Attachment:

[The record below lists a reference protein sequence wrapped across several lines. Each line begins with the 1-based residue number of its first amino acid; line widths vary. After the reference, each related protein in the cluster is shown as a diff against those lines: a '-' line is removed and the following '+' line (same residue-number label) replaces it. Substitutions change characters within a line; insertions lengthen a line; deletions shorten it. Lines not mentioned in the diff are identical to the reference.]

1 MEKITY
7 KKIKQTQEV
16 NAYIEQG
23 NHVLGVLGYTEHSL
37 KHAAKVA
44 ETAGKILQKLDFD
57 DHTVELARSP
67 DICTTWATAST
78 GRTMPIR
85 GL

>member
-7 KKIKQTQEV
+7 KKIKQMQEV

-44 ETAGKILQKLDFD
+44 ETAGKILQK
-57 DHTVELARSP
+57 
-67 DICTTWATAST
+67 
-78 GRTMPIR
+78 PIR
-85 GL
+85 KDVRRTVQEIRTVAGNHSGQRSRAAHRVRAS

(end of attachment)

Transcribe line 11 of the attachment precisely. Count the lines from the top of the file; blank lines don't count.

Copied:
85 GL